), a $22 billion market-cap issue. Rising employment and increased stock trading spell good news for ADP, which gets two-thirds, or $4.5 billion, of its annual revenues processing payrolls, paying employment taxes, and handling benefits for 460,000 employers around the world. A further $1.4 billion comes from bookkeeping securities trades and accounts. Even though the outlook for both businesses is perking up, the stock is down 5% for the year, to 37. Ferenbach says he started buying the stock in September, believing it would go to 50. Standard & Poor's recently upgraded it from "hold" to "buy." The shares trade at 24 times management's projected earnings of $1.50 to $1.60 for the fiscal year ending in June. But Ferenbach points out that the company estimates are overly conservative -- assuming no improvement in the economy. The shares are backed by a steady client base and a balance sheet with $2 billion in cash, notes S&P.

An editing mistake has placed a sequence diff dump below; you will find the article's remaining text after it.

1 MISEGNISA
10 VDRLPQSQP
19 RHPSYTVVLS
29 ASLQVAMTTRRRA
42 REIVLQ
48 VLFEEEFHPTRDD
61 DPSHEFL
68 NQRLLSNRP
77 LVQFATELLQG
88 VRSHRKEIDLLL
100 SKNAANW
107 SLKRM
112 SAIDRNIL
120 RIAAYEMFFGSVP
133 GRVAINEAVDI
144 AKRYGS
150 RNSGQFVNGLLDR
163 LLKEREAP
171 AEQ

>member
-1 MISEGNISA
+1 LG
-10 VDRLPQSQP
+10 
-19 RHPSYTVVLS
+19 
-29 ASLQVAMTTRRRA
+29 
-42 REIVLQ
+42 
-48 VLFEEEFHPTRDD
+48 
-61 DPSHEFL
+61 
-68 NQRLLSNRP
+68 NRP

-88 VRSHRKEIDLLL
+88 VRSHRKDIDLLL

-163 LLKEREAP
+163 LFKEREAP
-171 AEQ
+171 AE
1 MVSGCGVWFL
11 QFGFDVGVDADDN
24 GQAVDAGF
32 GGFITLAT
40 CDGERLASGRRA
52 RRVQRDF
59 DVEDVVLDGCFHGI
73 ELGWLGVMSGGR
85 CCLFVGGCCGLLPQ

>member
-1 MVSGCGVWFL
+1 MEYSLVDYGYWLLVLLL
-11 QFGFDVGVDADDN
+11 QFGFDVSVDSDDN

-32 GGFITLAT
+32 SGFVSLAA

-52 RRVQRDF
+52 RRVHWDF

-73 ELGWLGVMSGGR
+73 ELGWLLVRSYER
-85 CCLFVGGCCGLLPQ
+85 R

Note: Unless otherwise noted, neither the sources cited in Inside Wall Street nor their firms hold positions in the stocks under discussion. Similarly, they have no investment banking or other financial relationships with them. By David Henry